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Tragedy: A Very Short Introduction (Very Short Introductions) Paperback – 11 Aug 2005

4.0 out of 5 stars 9 customer reviews

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Product details

  • Paperback: 160 pages
  • Publisher: OUP Oxford (11 Aug. 2005)
  • Language: English
  • ISBN-10: 0192802356
  • ISBN-13: 978-0192802354
  • Product Dimensions: 17.3 x 1.3 x 10.9 cm
  • Average Customer Review: 4.0 out of 5 stars  See all reviews (9 customer reviews)
  • Amazon Bestsellers Rank: 97,914 in Books (See Top 100 in Books)
  • See Complete Table of Contents

Product Description

Review

'Oxford's always stimulating Very Short Introductions series.' (Independent on Sunday)

About the Author

Adrian Poole is Professor of English Literature, University of Cambridge, and Fellow of Trinity College, Cambridge. He has written and lectured on Greek and Shakespearean tragedy, on literary translation and on nineteenth-century English literature. His publications include Gissing in Context (1975), Tragedy: Shakespeare and the Greek Example (1987), Shakespeare and the Victorians (2003), The Oxford Book of Classical Verse in Translation (1995, co-edited with Jeremy Maule), and editions of novels by Dickens, James and R. L. Stevenson. He is working on a project about witnessing tragedy developed out of his 1999 British Academy Shakespeare Lecture, 'Macbeth and the Third Person'.


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Top Customer Reviews

Format: Paperback
By its nature as "a very short introduction" this book is not all encompassing, and may well read as a compression of a larger work, so I'm surprised by some of the criticism (but have seen this criticism of other books in the series). Coming to the subject without much real knowledge of it, other than having read some shakespeare's tragedies I found it a fascinating starting point that makes me want to both read more tragedies and read more on the topic. Key area that caught my attention was the discussion about the ages that produced tragedy and why, and what they have in common, particularly the relevance of attitudes to the divine, and then the contrast between classical tragedy and what came after. There is so much in here, so much food for thought that the book probably requires a second reading.
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Format: Paperback
I'm afraid I have to disagree with the reviewer who remarked that this is fragmented and unsatisfactory. For me it is without question the best book I have read in this series to date. Having a Masters degree (with distinction) in Literary Theory from one of the world's top universities, I had my doubts as to whether this book could hold my attention, but it was full of interesting insights. The other reviewer is perhaps too narrow in focussing only on Shakesperean tragedy; this book is not simply about tragedy as a genre in general or as a genre in the hands of one poet, but is also about tragedy as a broad philosophical concept. It is this lit. crit. focus among the English (where theory has been but a ripple within the subject of the all too anglocentric subject of English Literature) that detracts from their understanding of wider theoretical concepts. The reason this book is so good is that it really tackles tragedy as a concept, drawing on necessarily brief analysis of the origins of the concept in Ancient Greek works, tackling theorists from Aristotle to Nietzsche and managing to provide a concise yet stimulating overview that is both historical and theoretical. Changing views of the concept of tragedy are tested in particular instances of literature, rather than the typical English Lit. method: "What does Milton mean when he says this? Why does that make the work a tragedy?" (As if tragedy were a fixed genre and the sole aim of reading were to establish 'meaning' and pin works to genres.) Best of all, however, this book is a cracking read. I was enthralled from start to finish. In short, for me, this is an outstanding VSI.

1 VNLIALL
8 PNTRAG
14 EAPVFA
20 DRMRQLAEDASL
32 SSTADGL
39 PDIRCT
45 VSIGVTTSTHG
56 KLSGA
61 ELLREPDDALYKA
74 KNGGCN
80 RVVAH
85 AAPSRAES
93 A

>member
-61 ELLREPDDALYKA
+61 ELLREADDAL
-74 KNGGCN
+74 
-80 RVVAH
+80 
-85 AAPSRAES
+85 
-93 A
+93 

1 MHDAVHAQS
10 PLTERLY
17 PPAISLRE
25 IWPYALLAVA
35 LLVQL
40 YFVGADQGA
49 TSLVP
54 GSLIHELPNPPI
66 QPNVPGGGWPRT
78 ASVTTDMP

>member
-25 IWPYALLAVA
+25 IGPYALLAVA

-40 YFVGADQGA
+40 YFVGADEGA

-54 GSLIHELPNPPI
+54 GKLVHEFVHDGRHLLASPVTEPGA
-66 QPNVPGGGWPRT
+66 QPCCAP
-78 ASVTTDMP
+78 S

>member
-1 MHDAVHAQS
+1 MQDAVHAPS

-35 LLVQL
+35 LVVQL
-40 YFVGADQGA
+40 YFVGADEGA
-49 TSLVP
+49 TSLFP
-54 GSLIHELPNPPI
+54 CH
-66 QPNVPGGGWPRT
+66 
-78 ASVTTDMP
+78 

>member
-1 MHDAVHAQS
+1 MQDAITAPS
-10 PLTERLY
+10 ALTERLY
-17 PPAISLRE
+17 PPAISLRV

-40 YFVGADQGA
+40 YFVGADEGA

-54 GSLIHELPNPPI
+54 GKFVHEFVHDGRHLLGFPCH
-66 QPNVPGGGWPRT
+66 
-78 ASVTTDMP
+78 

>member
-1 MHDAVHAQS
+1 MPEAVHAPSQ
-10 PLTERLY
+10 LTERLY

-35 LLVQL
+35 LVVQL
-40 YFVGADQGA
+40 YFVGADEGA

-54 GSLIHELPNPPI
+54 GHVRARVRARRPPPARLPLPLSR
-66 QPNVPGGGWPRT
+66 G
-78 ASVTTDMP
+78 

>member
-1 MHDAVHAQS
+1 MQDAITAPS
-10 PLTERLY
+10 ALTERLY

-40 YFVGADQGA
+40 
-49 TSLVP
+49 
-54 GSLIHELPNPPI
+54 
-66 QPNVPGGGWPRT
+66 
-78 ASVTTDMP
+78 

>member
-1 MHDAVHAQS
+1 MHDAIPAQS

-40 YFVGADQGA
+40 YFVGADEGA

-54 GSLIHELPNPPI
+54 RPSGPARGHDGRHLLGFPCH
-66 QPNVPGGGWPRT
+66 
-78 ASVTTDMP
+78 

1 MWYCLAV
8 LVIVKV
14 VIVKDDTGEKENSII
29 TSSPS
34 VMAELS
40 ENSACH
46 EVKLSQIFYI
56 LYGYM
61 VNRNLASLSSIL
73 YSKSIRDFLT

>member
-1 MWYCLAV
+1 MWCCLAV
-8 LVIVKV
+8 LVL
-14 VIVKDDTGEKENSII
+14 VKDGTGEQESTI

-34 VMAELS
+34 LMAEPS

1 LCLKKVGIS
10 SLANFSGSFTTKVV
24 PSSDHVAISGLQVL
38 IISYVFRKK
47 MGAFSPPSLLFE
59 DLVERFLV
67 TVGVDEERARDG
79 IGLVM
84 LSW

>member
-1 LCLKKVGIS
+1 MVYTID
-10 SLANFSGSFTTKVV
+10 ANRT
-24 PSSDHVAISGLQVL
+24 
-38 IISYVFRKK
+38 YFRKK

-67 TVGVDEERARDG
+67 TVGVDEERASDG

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Format: Paperback Verified Purchase
Brilliantly written, my favourite in this series so far. This in part might be because I have a solid understanding of the subject already and while the book did teach me some new things and made me think about the subject in a different way, the main benefit came from being able to reconnect to the subject and feel Poole's passion for the subject come through on every single page. Unlike other Very Short Introductions where I've known relatively little, if anything on the subject, this one was different and gave me room to appreciate the style more than the content. A great introduction for anyone interested in tragedy.
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Format: Paperback Verified Purchase
Was recommended this from my lecturer at Durham; which I found surprising ..... but I shouldn't have been because it's an awesome little book and I am incredibly happy I bought it! Love and adoration GALORE!!!!
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Format: Kindle Edition Verified Purchase
This is exactly what the title suggests, a general tour of the outlines of tragedy, and a good introduction to the subject
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